Biology

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tay
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78449
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Biology
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2011-04-10 16:20:16
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pt 2
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  1. Why is DNA so important? What is it responsible for?
  2. Watson & Crick received the Nobel Prize for what amazing discovery?
    3-D model of DNA Double Helix.
  3. How many pairs of chromosomes do humans have? How many total chromosomes do humans have?
    • 23 pairs of chromosomes
    • 46 chromosomes.
  4. At the turn of the century, there was much debate regarding what was the molecule responsible for inheritance. What was the key factor in determining what the genetic material was?
  5. What was learned by Griffith’s experiments working with bacteria? Know the experiment and its importance. What is transformation?
    • Experiment: used mice, injected them with various strains of pathogens. mouse with R cells and the heat- killed S cells.
    • they learned that DNA carries necessary information for bacterial transformation.
    • transformation- tendency for bacteria to take foreign DNA and amke it a part of their own DNA.
  6. In 1944, Avery, McCarty & MacLeod made a major announcement. What was it and why was it so important?
    announced that the transforming substance was DNA.
  7. What is a bacteriophage and what is its importance in molecular genetics research?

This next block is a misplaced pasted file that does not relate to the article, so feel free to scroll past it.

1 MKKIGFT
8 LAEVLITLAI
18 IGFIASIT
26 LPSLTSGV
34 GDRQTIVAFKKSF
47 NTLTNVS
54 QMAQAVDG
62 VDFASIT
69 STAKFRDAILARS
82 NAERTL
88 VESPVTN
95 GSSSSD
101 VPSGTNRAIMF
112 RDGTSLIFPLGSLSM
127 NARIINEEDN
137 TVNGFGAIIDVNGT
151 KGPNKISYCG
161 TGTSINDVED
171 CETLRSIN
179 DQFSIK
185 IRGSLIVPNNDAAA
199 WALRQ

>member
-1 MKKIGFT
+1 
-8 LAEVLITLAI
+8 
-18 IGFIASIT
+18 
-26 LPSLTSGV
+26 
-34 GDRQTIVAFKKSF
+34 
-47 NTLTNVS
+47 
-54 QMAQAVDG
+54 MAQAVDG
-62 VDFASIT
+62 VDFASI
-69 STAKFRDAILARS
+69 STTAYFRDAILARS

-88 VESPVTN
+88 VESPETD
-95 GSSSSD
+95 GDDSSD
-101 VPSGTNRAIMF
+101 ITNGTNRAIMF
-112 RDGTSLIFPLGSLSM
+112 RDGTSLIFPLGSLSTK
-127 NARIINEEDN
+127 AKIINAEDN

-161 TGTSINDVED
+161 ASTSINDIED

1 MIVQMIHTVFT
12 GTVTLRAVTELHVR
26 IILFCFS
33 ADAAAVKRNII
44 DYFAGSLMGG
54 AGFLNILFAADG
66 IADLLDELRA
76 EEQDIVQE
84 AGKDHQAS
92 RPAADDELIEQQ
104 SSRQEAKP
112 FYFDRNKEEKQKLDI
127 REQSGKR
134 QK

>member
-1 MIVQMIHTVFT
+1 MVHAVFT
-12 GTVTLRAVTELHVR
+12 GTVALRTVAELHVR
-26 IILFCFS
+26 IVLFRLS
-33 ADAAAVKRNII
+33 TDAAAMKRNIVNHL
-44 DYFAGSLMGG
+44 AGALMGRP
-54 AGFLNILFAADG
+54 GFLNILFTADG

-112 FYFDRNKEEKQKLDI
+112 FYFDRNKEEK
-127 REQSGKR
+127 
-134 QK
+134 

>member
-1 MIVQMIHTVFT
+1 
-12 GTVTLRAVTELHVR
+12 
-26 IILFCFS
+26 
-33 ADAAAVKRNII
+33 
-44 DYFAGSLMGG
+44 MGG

Bacteriaphage- is a virus that infects bacteria.
  8. How do viruses infect bacteria?
    attached to a baerterial cell and forces the virus genetic material inside the cell. later it replicates. use it as a host.
  9. Know the famous Hershey & Chase experiment
    and its importance.
    • How virus works.
    • Experiments established that viral DNA enters bacterial cells and is required for synthesis of new viral particles.
  10. The backbones of DNA are made up of what? What are the nucleotide base pairs in DNA and how do they pair up?
    • they are made of Dexoyribosse and phosphate groups.
    • Adenine, Thymine, Guanine & Cytosine.
  11. Who is Rosalind Franklin and what is her
    contribution to the understanding of the structure of DNA?
    she took x ray diffraction photos of DNA that ultimately led to them figuring out the twisted structure.
  12. What are purines? Pyrimidines? True or false: Purines always pair up with other purines while pyrimidines only pair up with other pyrimidines.